The overhall architectural style of the monastery imitates Tang architecture, especially in the style and arrangement of columns and crossbeams, upturned eaves, and corbel brackets. However, it also contains architectural characteristics of Nepal and India. For example, in the inland temples, statues of Buddhas are usually places in high platforms, where worshippers cannot see them unless they raise their heads. The platforms her are rather low, however, making it easy for worshippers to touch the statues of Buddha and ask for blessing.

Vegetation in the High Mountains
On the towering mountains in Tibet are endless stretches of primitive forests. On the northern slopes of the mountains, there is luxuriant growth even though the soil is frozen all year long. The average yield per hectare is one thousand and two hundred cubic meters of dragon spruce and fir, and in some cases even three thousand cubic meters. Some of the trees are over five hundred years old and more than one meter in diameter. The southern slopes of the mountains are the home of larch and some herbal plants, such as saffron and Chinese caterpillar fungus.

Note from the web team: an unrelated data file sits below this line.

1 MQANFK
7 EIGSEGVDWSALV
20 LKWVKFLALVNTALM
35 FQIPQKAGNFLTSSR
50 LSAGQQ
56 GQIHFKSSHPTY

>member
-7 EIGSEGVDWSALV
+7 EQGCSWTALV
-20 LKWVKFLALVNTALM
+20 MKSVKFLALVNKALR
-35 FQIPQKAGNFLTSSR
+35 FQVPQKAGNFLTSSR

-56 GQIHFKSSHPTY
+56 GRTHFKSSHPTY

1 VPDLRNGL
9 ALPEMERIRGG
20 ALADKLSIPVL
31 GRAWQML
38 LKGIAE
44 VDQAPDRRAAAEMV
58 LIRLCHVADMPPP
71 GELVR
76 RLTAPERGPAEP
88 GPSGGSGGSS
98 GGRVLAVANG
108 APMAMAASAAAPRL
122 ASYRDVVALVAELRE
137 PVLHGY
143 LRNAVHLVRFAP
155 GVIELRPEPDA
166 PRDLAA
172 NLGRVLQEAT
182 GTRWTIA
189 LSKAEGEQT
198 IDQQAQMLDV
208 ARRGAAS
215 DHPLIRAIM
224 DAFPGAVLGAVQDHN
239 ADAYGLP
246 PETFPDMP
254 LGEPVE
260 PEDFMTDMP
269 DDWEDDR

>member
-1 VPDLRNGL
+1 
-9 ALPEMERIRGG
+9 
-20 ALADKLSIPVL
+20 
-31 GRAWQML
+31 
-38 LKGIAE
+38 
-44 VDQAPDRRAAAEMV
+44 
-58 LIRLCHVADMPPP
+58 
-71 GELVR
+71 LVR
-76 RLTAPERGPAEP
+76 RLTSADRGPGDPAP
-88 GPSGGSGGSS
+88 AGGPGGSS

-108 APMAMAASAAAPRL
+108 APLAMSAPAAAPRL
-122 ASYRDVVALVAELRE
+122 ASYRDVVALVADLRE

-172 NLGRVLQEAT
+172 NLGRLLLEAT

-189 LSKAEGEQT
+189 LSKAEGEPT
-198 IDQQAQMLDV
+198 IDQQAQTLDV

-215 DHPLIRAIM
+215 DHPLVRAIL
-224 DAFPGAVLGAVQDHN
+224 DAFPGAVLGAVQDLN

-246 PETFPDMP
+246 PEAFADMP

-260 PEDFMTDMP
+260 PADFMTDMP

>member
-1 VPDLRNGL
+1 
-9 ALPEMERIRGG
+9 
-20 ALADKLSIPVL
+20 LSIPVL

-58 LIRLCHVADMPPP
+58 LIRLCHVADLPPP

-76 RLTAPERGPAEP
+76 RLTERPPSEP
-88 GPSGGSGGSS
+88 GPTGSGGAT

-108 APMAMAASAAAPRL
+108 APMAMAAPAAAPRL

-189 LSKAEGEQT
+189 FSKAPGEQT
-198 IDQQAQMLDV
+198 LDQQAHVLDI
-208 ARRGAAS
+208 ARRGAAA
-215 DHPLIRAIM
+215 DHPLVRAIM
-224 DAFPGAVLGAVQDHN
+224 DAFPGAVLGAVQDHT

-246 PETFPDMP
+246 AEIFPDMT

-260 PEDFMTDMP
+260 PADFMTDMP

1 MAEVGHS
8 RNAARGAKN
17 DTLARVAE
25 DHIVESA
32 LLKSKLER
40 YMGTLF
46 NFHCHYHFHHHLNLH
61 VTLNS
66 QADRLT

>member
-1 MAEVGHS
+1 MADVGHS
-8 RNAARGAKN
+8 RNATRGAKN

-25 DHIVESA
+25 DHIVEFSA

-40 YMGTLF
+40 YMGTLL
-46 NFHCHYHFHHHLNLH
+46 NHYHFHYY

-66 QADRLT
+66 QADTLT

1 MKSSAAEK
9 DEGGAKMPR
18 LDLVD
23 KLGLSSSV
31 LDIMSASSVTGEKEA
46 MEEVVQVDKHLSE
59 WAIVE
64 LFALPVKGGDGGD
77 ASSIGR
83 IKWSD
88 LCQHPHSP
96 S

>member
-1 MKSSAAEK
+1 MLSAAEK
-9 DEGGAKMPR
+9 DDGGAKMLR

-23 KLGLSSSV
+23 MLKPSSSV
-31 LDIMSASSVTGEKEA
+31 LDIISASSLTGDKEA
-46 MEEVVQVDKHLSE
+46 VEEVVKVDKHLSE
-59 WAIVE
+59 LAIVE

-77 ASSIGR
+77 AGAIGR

Mount Qomolangma (Mount Everest) - The Summit of the Globe
Qomolangma is a transliteration from Tibetan, meaning "goddess of mountain." The 8,844.43-meter Qomolangma is the main peak of the Himalayas. Situated on the border between China and Nepal, it is the highest mountain in the world. This majestic peak has long attracted mountaineers, scientists, and ordinary tourists.
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Last Updated ( Monday, 22 June 2009 11:44 )